9th Circuit overturns lower court ruling, allows ‘Fairbanks Four’ lawsuit against city to continue

Marvin Roberts, Eugene Vent, Kevin Pease, George Frese, also known as the 'Fairbanks Four'....
Marvin Roberts, Eugene Vent, Kevin Pease, George Frese, also known as the 'Fairbanks Four'. (File/KTVF) (KTVF)
Published: Jan. 22, 2020 at 2:49 PM AKST
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The 9th Circuit Court of Appeals has overturned a lower court ruling that dismissed a suit by the ‘Fairbanks Four’ against the City of Fairbanks.

The district court’s decision, which led to the appeal, applied a legal precedent which stated that George Frese, Kevin Pease, Marvin Roberts and Eugene Vent, known as the ‘Fairbanks Four’ were not eligible to sue the City given that they had agreed to a settlement after their murder convictions had been overturned. Given this, they dismissed the Four’s suit against the City.

The 9th Circuit Court, however, reversed the dismissal. In a 2-1 decision which was published on Wednesday, the opinion published by the court determined that the Heck v. Humphrey precedent only applies if the plaintiffs face outstanding criminal judgment or pending charges. Given that the Four’s convictions had been vacated and their indictments dismissed, the panel ruled that the Heck law did not apply.

Matt Singer is the defense attorney for the City of Fairbanks, which is named as a defendant in the Four’s lawsuit. In a phone interview on Wednesday, Singer said that the City was disappointed with the 2-1 decision by the 9th Circuit Court. Circuit judges Richard Tallman, Sandra Ikuta, and N. Randy Smith presided over the case. Judge Ikuta issued the only dissent over the decision.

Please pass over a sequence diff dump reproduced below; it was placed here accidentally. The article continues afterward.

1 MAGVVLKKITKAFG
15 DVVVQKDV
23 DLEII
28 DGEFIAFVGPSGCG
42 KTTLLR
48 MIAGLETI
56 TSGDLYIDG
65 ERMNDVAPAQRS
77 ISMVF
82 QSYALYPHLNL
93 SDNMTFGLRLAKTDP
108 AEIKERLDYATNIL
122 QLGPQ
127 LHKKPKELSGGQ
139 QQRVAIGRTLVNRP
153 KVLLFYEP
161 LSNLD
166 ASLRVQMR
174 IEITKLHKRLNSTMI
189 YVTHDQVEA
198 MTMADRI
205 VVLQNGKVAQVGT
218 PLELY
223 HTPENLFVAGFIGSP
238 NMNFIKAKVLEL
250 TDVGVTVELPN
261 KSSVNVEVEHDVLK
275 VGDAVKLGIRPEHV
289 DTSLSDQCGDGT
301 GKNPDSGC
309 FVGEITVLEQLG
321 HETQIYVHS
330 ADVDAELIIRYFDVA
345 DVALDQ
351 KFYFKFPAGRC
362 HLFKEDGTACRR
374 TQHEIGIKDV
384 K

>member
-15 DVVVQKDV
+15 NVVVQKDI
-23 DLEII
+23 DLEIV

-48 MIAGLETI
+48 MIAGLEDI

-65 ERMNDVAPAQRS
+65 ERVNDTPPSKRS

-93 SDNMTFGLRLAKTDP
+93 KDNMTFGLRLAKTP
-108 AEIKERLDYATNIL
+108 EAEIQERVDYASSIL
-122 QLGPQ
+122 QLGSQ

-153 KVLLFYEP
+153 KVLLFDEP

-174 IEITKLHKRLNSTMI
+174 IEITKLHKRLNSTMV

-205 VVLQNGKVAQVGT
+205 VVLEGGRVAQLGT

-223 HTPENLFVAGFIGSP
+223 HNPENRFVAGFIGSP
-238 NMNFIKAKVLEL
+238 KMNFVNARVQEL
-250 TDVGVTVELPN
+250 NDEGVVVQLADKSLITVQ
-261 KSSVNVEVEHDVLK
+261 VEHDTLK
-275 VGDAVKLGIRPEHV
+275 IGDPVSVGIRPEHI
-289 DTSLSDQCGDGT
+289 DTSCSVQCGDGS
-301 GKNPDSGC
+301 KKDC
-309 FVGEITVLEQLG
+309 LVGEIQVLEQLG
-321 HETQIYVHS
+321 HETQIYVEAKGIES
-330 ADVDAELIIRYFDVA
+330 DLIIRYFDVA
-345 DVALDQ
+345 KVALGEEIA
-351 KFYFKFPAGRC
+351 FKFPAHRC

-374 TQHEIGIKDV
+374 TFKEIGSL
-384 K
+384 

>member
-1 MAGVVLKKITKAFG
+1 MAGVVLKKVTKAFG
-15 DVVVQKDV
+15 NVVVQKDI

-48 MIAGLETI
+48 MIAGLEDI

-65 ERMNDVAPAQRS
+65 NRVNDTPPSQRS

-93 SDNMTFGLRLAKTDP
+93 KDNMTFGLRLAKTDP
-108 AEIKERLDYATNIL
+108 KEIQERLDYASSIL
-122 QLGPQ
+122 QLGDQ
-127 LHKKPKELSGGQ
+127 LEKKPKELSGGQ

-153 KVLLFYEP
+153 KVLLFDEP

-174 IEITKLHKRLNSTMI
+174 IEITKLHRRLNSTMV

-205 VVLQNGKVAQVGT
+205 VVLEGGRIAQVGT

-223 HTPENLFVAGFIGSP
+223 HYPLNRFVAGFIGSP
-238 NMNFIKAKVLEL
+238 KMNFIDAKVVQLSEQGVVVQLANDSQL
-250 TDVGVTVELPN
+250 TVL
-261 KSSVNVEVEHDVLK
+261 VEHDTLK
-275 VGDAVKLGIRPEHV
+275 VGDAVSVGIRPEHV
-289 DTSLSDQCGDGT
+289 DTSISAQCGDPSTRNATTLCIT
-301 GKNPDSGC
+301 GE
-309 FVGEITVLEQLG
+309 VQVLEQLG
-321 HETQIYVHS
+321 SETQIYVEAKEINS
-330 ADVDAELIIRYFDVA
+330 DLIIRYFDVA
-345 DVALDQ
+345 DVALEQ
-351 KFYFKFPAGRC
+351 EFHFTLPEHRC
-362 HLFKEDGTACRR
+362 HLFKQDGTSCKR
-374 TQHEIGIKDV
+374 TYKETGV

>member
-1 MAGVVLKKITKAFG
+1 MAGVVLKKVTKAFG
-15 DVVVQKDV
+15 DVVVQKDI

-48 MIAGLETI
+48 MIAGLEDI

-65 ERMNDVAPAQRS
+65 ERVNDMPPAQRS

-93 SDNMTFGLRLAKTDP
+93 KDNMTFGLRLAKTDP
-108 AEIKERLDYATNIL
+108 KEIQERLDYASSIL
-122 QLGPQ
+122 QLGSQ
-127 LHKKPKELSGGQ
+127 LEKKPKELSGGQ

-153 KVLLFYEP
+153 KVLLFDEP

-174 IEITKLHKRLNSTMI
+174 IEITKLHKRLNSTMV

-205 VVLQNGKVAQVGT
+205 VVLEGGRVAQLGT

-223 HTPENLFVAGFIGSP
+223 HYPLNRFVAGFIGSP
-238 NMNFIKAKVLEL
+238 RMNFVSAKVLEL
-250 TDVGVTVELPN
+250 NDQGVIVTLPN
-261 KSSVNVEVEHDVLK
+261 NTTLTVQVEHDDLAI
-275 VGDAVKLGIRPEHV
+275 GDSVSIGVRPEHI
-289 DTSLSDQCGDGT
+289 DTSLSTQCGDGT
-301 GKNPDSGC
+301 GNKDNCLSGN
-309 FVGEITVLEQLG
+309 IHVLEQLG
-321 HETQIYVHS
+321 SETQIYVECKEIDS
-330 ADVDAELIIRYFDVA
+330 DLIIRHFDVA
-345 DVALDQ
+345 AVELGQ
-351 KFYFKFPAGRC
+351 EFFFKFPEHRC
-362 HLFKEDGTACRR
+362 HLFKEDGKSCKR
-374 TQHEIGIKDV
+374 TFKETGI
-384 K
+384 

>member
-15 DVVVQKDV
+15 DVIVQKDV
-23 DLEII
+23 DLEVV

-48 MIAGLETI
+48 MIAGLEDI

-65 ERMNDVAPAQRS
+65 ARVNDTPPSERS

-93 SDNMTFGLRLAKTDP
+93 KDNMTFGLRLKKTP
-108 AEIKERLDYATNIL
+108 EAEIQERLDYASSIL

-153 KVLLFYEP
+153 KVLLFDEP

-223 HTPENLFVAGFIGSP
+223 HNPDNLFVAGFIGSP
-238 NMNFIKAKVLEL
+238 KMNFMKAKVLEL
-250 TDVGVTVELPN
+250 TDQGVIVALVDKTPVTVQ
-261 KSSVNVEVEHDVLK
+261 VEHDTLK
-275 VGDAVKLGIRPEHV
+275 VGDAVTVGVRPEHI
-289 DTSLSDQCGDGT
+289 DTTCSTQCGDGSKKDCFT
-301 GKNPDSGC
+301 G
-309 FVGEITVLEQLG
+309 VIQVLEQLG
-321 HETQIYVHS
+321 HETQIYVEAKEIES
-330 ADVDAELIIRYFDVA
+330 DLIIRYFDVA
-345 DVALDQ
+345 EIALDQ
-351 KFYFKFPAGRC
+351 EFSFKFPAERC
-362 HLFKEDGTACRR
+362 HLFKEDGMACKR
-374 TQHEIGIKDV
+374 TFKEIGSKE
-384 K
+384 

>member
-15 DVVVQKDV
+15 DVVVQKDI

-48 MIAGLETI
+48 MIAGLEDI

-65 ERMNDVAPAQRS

During the interview, Singer said that, “we respectfully think that the two judges got it wrong and misapplied the law.” He went on, discussing the City’s plans moving forward. “We’ll be reviewing the decision with the City and may seek reconsideration at the 9th Circuit or petition to a review with the United States Supreme Court. Barring a change from one of those appellate bodies, the case will go back to the federal district court.”

The judge’s opinion said in part, “We hold that the district court erred in applying the Heck rule to dismiss Plaintiffs’ claims. We therefore vacate the district court’s dismissal order and remand for further proceedings consistent with this opinion.”

Mike Kramer, an attorney for the four men said in an interview, “It was great news to wake up this morning and get that decision. It was a lengthy decision but very well-reasoned.” Kramer said that now they will begin preparing for a jury trial made up of Fairbanks residents in an attempt to get some justice for his clients.

The decision will send the matter back to the district court and allow the case to continue.

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